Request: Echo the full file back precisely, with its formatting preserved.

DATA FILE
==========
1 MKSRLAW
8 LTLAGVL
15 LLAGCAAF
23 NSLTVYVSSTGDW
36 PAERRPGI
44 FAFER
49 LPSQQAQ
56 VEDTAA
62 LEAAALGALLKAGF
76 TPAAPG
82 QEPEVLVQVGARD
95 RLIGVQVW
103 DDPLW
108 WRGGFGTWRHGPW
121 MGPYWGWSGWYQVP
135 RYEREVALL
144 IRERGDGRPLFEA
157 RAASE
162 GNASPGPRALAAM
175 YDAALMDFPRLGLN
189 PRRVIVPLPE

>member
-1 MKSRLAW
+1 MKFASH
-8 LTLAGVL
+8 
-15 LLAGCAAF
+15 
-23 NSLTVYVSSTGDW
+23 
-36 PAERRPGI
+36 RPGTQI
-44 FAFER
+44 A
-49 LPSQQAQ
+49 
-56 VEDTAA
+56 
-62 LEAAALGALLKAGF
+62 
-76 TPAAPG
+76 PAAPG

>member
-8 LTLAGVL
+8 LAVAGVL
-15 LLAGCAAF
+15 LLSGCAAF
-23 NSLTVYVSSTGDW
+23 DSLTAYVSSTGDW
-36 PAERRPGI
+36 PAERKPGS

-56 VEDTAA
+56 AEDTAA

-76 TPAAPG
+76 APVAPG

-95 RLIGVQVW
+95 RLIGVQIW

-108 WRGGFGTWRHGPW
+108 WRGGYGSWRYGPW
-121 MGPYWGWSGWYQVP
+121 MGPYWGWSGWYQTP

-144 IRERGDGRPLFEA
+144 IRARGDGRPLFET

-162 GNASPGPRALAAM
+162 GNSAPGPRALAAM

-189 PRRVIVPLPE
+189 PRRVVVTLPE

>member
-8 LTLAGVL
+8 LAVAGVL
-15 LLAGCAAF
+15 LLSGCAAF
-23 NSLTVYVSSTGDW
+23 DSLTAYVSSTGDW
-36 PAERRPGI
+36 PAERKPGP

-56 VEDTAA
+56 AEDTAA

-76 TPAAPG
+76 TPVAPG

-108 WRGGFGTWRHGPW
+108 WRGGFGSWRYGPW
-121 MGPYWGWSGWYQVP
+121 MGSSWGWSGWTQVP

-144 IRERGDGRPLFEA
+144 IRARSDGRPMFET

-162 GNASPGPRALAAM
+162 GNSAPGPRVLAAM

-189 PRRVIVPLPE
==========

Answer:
1 MKSRLAW
8 LTLAGVL
15 LLAGCAAF
23 NSLTVYVSSTGDW
36 PAERRPGI
44 FAFER
49 LPSQQAQ
56 VEDTAA
62 LEAAALGALLKAGF
76 TPAAPG
82 QEPEVLVQVGARD
95 RLIGVQVW
103 DDPLW
108 WRGGFGTWRHGPW
121 MGPYWGWSGWYQVP
135 RYEREVALL
144 IRERGDGRPLFEA
157 RAASE
162 GNASPGPRALAAM
175 YDAALMDFPRLGLN
189 PRRVIVPLPE

>member
-1 MKSRLAW
+1 MKFASH
-8 LTLAGVL
+8 
-15 LLAGCAAF
+15 
-23 NSLTVYVSSTGDW
+23 
-36 PAERRPGI
+36 RPGTQI
-44 FAFER
+44 A
-49 LPSQQAQ
+49 
-56 VEDTAA
+56 
-62 LEAAALGALLKAGF
+62 
-76 TPAAPG
+76 PAAPG

>member
-8 LTLAGVL
+8 LAVAGVL
-15 LLAGCAAF
+15 LLSGCAAF
-23 NSLTVYVSSTGDW
+23 DSLTAYVSSTGDW
-36 PAERRPGI
+36 PAERKPGS

-56 VEDTAA
+56 AEDTAA

-76 TPAAPG
+76 APVAPG

-95 RLIGVQVW
+95 RLIGVQIW

-108 WRGGFGTWRHGPW
+108 WRGGYGSWRYGPW
-121 MGPYWGWSGWYQVP
+121 MGPYWGWSGWYQTP

-144 IRERGDGRPLFEA
+144 IRARGDGRPLFET

-162 GNASPGPRALAAM
+162 GNSAPGPRALAAM

-189 PRRVIVPLPE
+189 PRRVVVTLPE

>member
-8 LTLAGVL
+8 LAVAGVL
-15 LLAGCAAF
+15 LLSGCAAF
-23 NSLTVYVSSTGDW
+23 DSLTAYVSSTGDW
-36 PAERRPGI
+36 PAERKPGP

-56 VEDTAA
+56 AEDTAA

-76 TPAAPG
+76 TPVAPG

-108 WRGGFGTWRHGPW
+108 WRGGFGSWRYGPW
-121 MGPYWGWSGWYQVP
+121 MGSSWGWSGWTQVP

-144 IRERGDGRPLFEA
+144 IRARSDGRPMFET

-162 GNASPGPRALAAM
+162 GNSAPGPRVLAAM

-189 PRRVIVPLPE